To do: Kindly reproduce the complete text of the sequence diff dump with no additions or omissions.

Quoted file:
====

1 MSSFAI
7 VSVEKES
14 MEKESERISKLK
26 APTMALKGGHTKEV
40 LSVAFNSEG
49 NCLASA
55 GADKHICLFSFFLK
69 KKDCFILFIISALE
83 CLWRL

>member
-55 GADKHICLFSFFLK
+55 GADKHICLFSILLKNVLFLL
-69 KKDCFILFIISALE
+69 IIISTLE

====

1 MSSFAI
7 VSVEKES
14 MEKESERISKLK
26 APTMALKGGHTKEV
40 LSVAFNSEG
49 NCLASA
55 GADKHICLFSFFLK
69 KKDCFILFIISALE
83 CLWRL

>member
-55 GADKHICLFSFFLK
+55 GADKHICLFSILLKNVLFLL
-69 KKDCFILFIISALE
+69 IIISTLE